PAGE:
Urban stimulants

Photo by Wells Baum (Grand Central Station)
Photo by Wells Baum (Grand Central Station)

There’s a compelling story everywhere you go. But some places (e.g. New York) are more content rich than others.

All you need to do is walk a few blocks and observe with the cerebration of your senses.

The graffiti scrawled on the outside of million dollar apartments, the street smoke billowing out from the sewers, the smell of hot dogs and nuts from the street vendors, the sound of delivery trucks running through potholes, and the scratch you get from someone’s suitcase as they rush by you.

Everything is attractive, a potential a souvenir of the present moment.

New York manufactures an excess of content and inspiration, much like the Internet. Such hyperactivity is overwhelming and hard to parse — some thrive on The City's ubiquitous stimulus, others feel compelled to escape to Florida to refuel.

External provocation is integral to any environment. After all, that's why we travel — to be astounded by newness.

If boredom is your enemy, seeking interesting places with variable rewards may be your calling. But that last thing you want is to get abused by the infinite. It's better to scroll with intention to coalesce out of the void of 24/7 distraction.

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‘Time is to clock as mind is to brain’ 🕰️

Longitude: The True Story of a Lone Genius Who Solved the Greatest Scientific Problem of His Time

Time is to clock as mind is to brain. The clock or watch somehow contains the time. And yet time refuses to be bottled up like a genie stuffed in a lamp. Whether it flows as sand or turns on wheels within wheels, time escapes irretrievably, while we watch. Even when the bulbs of the hourglass shatter, when darkness withholds the shadow from the sundial, when the mainspring winds down so far that the clock hands hold still as death, time itself keeps on. The most we can hope a watch to do is mark that progress. And since time sets its own tempo, like a heartbeat or an ebb tide, timepieces don’t really keep time. They just keep up with it, if they’re able.

— Dava Sobel, Longitude: The True Story of a Lone Genius Who Solved the Greatest Scientific Problem of His Time

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Bailong Elevator, the highest outdoor elevator in the world

Bailong Elevator, the highest elevator in the world image
Image via @nk7

The Bailong Elevator is the world's highest outdoor elevator, towering an astonishing 1,070 feet high inside the National Forest Park in the Wulingyuan area of Zhangjiajie, China. Opened in 2002, the elevator allows 50 visitors at a time to skip up the mountain in two minutes versus a dangerous five-hour car ride.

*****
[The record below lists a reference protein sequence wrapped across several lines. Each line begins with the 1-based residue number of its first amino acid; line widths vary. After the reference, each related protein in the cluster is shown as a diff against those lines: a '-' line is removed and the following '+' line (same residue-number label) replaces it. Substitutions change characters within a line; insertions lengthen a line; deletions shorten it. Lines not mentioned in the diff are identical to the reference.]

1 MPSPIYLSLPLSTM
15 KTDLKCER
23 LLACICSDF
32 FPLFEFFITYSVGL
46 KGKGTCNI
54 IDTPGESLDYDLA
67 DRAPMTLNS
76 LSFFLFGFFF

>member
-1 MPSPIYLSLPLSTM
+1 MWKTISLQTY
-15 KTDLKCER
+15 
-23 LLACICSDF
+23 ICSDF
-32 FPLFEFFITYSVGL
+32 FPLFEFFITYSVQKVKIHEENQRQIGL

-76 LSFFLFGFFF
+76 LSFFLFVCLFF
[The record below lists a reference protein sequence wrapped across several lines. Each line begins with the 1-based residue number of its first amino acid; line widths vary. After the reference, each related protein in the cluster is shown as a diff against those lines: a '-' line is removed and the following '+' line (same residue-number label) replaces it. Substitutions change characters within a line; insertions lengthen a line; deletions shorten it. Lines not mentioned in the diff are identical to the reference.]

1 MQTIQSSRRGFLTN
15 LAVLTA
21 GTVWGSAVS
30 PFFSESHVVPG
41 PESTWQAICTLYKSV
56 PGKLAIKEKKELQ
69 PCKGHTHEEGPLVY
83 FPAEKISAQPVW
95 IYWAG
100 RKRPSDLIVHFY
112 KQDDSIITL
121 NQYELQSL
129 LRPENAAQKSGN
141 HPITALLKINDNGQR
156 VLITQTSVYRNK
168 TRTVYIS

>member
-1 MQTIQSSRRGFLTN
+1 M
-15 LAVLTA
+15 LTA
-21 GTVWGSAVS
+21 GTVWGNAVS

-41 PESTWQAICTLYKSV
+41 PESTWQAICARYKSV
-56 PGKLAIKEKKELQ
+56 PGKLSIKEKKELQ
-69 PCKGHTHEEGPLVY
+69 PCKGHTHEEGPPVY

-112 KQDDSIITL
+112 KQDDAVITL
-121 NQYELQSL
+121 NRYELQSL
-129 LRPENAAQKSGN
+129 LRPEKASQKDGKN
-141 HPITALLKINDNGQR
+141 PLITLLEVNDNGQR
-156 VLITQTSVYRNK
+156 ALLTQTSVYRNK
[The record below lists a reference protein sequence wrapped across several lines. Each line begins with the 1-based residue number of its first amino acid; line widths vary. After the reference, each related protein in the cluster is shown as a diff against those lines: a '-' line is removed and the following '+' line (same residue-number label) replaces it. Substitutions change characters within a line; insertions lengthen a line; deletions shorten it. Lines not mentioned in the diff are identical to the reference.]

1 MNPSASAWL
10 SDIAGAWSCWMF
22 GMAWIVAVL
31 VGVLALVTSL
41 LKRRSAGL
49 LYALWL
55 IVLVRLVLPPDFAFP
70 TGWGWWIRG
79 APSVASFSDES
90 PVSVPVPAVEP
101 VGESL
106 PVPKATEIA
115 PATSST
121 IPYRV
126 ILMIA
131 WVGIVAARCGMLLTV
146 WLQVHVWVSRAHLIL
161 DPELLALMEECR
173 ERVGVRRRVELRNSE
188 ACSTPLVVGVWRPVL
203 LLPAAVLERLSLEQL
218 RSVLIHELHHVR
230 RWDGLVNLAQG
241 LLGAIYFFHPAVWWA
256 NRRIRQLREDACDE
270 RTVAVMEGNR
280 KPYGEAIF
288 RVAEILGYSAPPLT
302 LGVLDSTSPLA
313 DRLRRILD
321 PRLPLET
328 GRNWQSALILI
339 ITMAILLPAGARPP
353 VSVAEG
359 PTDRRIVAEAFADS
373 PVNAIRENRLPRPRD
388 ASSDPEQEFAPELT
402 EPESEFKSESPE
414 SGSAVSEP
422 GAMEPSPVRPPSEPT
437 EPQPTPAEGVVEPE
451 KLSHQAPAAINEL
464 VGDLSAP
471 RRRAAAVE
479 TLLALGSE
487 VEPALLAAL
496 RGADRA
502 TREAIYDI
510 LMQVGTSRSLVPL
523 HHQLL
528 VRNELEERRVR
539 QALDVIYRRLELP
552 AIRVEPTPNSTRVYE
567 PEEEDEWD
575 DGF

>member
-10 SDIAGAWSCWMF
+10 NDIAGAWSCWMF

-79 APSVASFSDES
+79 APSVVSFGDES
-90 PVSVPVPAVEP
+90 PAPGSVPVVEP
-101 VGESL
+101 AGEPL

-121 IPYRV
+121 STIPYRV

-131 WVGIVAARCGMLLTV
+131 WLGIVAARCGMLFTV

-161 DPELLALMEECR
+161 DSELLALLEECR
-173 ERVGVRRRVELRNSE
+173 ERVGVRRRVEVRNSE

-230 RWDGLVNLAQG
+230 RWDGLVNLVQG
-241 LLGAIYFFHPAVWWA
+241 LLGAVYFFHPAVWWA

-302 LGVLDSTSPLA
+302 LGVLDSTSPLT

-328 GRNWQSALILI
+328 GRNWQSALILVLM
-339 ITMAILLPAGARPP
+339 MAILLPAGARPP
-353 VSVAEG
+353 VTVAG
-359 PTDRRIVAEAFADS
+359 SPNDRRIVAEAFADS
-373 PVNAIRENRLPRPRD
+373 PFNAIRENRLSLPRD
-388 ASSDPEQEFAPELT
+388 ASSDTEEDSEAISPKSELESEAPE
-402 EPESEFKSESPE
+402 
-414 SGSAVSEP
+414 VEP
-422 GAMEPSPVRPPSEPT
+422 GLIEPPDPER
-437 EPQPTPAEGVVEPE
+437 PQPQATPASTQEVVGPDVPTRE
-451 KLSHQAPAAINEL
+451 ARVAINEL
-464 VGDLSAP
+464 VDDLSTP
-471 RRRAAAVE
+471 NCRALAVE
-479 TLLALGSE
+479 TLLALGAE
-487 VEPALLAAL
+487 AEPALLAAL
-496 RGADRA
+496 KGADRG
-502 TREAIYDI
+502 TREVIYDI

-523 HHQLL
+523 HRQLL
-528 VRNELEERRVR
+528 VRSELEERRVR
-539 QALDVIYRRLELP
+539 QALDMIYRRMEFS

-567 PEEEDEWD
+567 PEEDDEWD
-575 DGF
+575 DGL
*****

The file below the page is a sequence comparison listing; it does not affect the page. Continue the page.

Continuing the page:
As you can imagine, the outdoor lift also provides panoramic scenery to its riders of bridges and villages below. Meanwhile, the top of the mountain features the scenic Yuanjiajie natural heritage spot.

Add Zhangjiajie National Park to the list of places to visit, along with Vietnam's Golden Bridge and Coron Island in the Philippines. See more about the Bailong Elevator in the video below.


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Surfing a world-record 80 foot gigantic wave

Surfing a word-record 80 foot gigantic wave #nature
Francisco Leong/AFP/Getty Images

Nature always makes you feel small. Brazilian surfer Rodrigo Koxa surfed a record-setting 80-foot wave in November 2017 off the coast of Nazaré, Portugal. Just look at the lighthouse and onlookers in perspective to the surfer surrounded by the mountainous wave, or shall we say avalanche. Watch it for yourself.

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Over and into the Rainbow Mountain in Peru

The Rainbow Mountain in Peru #travel #traveldestinations #peru

I visited Cusco, Peru nearly two years ago but somehow never heard of the Rainbow Mountains while I was there. These skittle-looking ranges also called Vinicunca, are a three-hour ride outside the Peruvian city. The red, yellow, purple, and greenish hues are a result of leftover mineral deposits from ice sheets that once filled the area. It looks like I'll have to make a second trip so I can hike this!

The Rainbow Mountain in Peru
The Rainbow Mountain in Peru

More info here.

Photos via Getty

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Coron Palawan: The most beautiful island in the world

An image of Coron Palawan, the most beautiful island in the world
Image via H.abanil

With a population of 51,803 people, Coron island in the Philippines is considered one of the most beautiful islands in the world. And it looks like paradise. On a historical note, Japan used the island as a refueling base during World War II. Check out more images and a video after the jump!

An image of Coron Palawan, the most beautiful island in the world
An image of Coron Palawan, the most beautiful island in the world
An image of Coron Palawan, the most beautiful island in the world
An image of Coron Palawan, the most beautiful island in the world
An image of Coron Palawan, the most beautiful island in the world

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Anthony Bourdain’s tip for aspiring travelers

No Reservations: Around the World on an Empty Stomach (Amazon) was Bourdain's sixth book. In it, he offered this sage advice to ambitious world travelers.   

“Travel isn’t always pretty. It isn’t always comfortable. Sometimes it hurts, it even breaks your heart. But that’s okay. The journey changes you; it should change you. It leaves mark on your memory, on your consciousness, on your heart, and on your body. You take something with you. Hopefully, you leave something good behind.”

Anthony Bourdain

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